With the economy growing more slowly next year, and interest rates staying low, Fannie Mae is predicting that home sales and mortgage originations will slip but still remain strong.

The secondary-market agency says it expects existing home sales to drop from this year's estimated record of 4.1 million to 3.9 million homes in 1997, and mortgage originations to fall from an estimated $785 billion this year to $710 billion next year.

Here are some of the highlights of Fannie Mae's economic forecast for 1997, as presented by its chief economist, David W. Berson, last week:

*After almost five years of economic expansion, there isn't much pent-up demand in the economy. So this year's estimated 2.8% growth in gross domestic product - somewhat higher than would be supported by demographic and other changes - likely ate into next year's expansion. Fannie Mae, formally the Federal National Mortgage Association, predicts that the economy will grow at a 2% clip in 1997.

*Factors that point to slower growth next year include rising consumer debt burdens and tighter lending standards at banks.

*Slower growth and stable inflation should keep interest rates low in 1997. Long-term rates already have fallen by about 75 basis points from their highs earlier this year, and Fannie Mae said it expects they will remain at current levels, unless economic growth is still weaker or the Federal Reserve Board eases monetary policy.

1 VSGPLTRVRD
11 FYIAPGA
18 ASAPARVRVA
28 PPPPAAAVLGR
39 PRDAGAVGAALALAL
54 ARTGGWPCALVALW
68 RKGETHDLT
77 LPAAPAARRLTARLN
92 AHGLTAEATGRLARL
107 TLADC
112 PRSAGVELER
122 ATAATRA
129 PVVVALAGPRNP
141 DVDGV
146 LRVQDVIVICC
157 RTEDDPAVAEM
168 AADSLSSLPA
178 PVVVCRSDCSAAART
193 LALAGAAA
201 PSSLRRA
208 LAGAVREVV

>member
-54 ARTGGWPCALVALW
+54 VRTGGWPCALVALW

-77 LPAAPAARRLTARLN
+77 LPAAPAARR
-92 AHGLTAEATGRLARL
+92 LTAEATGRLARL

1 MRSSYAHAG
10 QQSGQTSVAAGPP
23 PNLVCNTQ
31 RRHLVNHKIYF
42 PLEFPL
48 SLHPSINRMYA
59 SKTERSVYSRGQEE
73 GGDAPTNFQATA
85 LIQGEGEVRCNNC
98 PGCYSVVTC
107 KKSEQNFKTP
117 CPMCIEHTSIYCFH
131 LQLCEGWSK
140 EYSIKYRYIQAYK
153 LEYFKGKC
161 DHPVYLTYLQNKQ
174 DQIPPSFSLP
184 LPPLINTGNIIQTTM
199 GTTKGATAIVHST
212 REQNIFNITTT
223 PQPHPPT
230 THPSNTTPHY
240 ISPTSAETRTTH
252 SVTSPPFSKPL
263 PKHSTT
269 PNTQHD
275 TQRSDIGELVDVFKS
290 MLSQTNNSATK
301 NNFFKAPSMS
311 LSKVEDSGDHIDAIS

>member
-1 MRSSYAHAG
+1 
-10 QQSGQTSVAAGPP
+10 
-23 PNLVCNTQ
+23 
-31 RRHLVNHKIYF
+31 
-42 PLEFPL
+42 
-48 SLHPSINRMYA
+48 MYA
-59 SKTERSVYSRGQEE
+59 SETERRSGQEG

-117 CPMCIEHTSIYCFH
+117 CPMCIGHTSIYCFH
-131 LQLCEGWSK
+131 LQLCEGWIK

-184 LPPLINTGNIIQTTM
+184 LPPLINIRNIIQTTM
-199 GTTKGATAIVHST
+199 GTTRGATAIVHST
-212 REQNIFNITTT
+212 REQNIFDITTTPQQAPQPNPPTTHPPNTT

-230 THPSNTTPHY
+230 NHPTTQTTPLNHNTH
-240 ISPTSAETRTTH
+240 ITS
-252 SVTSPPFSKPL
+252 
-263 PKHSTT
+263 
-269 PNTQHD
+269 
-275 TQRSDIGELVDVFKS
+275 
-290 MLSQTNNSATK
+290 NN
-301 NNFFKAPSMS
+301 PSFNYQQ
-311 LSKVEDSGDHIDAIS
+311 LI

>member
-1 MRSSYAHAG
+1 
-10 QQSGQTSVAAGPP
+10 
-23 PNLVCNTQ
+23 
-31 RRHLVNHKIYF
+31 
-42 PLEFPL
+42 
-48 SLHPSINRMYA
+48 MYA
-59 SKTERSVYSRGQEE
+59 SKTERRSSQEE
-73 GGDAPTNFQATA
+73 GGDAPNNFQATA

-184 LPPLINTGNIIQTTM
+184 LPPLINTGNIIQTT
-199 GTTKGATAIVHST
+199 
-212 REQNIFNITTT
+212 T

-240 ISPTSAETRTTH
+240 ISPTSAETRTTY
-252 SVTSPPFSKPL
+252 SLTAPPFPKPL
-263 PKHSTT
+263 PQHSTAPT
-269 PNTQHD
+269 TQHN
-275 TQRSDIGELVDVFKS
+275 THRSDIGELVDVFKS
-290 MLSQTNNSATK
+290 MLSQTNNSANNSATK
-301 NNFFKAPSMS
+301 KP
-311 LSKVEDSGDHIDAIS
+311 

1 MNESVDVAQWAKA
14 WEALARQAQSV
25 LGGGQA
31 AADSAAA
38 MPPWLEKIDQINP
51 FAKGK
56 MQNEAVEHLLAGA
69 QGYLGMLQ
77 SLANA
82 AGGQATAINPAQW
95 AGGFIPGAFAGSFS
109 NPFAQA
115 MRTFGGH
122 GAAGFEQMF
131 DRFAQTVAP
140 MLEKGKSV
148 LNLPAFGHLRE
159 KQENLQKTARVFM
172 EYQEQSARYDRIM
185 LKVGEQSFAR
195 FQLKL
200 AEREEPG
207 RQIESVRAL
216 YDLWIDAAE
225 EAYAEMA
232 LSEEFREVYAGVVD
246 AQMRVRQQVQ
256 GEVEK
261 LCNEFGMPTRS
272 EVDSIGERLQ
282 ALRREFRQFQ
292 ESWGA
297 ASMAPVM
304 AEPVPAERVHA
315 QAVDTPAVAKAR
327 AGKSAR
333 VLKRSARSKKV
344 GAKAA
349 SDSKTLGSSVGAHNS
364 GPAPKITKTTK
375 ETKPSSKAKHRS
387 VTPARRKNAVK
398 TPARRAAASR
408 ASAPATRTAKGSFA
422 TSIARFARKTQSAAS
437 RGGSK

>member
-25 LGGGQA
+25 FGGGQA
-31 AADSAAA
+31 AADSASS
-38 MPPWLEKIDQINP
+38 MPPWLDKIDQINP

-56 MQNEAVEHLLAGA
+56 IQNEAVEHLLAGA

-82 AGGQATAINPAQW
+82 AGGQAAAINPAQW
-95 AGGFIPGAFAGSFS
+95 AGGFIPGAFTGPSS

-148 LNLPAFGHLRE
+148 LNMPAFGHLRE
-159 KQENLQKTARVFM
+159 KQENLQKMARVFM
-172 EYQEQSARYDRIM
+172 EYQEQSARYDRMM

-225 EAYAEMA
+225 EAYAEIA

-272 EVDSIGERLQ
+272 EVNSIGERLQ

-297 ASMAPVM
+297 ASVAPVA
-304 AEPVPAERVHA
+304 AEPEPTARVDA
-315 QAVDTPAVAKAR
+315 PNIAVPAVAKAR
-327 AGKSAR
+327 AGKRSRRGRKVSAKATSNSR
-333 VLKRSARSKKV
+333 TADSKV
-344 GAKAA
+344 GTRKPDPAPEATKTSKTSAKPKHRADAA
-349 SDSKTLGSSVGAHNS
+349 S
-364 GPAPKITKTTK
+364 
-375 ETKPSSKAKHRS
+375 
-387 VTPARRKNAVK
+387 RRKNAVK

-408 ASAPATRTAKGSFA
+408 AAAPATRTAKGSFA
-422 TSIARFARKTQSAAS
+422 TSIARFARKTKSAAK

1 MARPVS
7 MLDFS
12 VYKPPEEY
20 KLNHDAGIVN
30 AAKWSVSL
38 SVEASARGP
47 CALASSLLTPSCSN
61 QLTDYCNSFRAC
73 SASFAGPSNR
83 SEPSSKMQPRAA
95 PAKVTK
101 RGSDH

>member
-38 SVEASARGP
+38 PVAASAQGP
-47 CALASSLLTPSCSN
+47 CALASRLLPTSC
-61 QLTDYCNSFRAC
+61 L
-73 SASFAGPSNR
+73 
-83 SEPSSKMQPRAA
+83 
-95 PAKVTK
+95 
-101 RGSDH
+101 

Fannie Mae is betting, however, that the Fed won't change course.

*Mortgage originations will fall by about 10% to $710 billion, as fewer homes are sold and fewer mortgages refinanced. Refinanced mortgages will likely account for 30% of home loans next year.

*Fixed-rate lenders, such as mortgage bankers, will benefit from the lower rates on 30-year mortgages. Adjustable-rate loans, which are projected to be 27% of all loans this year, will slip to 24% of the market next year.

*Housing starts will fall from a projected 1.46 million this year to 1.35 million next year. New home sales will fall from an estimated 749,000 this year to 664,000 next year. Existing home sales will drop from an estimated 4.01 million this year to 3.86 million next year.

Fannie's originations forecast is similar to the latest predictions from the Mortgage Bankers Association of America. David Lereah, the group's chief economist, expects originations to fall next year to $727 billion, from an estimated $792 billion this year. Like Mr. Berson, he is expecting refinancings to account for 24% of volume.

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